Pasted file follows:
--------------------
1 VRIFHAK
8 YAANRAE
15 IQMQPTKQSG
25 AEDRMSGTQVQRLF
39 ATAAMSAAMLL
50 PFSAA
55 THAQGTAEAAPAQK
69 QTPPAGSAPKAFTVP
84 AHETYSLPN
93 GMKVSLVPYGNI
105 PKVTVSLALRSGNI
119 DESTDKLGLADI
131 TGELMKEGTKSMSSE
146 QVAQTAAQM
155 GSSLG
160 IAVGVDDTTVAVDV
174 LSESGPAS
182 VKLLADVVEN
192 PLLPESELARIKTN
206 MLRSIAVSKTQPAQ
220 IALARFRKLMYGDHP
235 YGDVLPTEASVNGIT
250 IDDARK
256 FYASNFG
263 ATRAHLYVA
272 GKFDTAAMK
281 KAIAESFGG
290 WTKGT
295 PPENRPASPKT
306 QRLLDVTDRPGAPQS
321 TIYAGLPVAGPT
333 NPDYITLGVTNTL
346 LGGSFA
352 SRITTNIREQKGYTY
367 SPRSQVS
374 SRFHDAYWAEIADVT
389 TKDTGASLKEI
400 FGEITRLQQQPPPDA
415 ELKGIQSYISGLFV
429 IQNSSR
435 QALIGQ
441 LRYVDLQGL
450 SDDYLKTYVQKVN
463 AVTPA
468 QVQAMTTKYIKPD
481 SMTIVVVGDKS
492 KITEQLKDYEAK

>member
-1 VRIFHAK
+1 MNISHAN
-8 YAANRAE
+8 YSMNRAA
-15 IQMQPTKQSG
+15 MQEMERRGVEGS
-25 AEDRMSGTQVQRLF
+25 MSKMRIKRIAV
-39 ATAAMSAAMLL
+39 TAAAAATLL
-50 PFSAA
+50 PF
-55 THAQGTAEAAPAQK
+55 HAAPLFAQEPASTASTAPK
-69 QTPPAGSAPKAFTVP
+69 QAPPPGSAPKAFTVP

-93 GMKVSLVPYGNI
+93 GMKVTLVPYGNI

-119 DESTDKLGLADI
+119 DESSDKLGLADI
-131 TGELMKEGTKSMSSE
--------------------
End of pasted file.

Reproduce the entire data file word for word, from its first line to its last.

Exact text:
1 VRIFHAK
8 YAANRAE
15 IQMQPTKQSG
25 AEDRMSGTQVQRLF
39 ATAAMSAAMLL
50 PFSAA
55 THAQGTAEAAPAQK
69 QTPPAGSAPKAFTVP
84 AHETYSLPN
93 GMKVSLVPYGNI
105 PKVTVSLALRSGNI
119 DESTDKLGLADI
131 TGELMKEGTKSMSSE
146 QVAQTAAQM
155 GSSLG
160 IAVGVDDTTVAVDV
174 LSESGPAS
182 VKLLADVVEN
192 PLLPESELARIKTN
206 MLRSIAVSKTQPAQ
220 IALARFRKLMYGDHP
235 YGDVLPTEASVNGIT
250 IDDARK
256 FYASNFG
263 ATRAHLYVA
272 GKFDTAAMK
281 KAIAESFGG
290 WTKGT
295 PPENRPASPKT
306 QRLLDVTDRPGAPQS
321 TIYAGLPVAGPT
333 NPDYITLGVTNTL
346 LGGSFA
352 SRITTNIREQKGYTY
367 SPRSQVS
374 SRFHDAYWAEIADVT
389 TKDTGASLKEI
400 FGEITRLQQQPPPDA
415 ELKGIQSYISGLFV
429 IQNSSR
435 QALIGQ
441 LRYVDLQGL
450 SDDYLKTYVQKVN
463 AVTPA
468 QVQAMTTKYIKPD
481 SMTIVVVGDKS
492 KITEQLKDYEAK

>member
-1 VRIFHAK
+1 MNISHAN
-8 YAANRAE
+8 YSMNRAA
-15 IQMQPTKQSG
+15 MQEMERRGVEGS
-25 AEDRMSGTQVQRLF
+25 MSKMRIKRIAV
-39 ATAAMSAAMLL
+39 TAAAAATLL
-50 PFSAA
+50 PF
-55 THAQGTAEAAPAQK
+55 HAAPLFAQEPASTASTAPK
-69 QTPPAGSAPKAFTVP
+69 QAPPPGSAPKAFTVP

-93 GMKVSLVPYGNI
+93 GMKVTLVPYGNI

-119 DESTDKLGLADI
+119 DESSDKLGLADI
-131 TGELMKEGTKSMSSE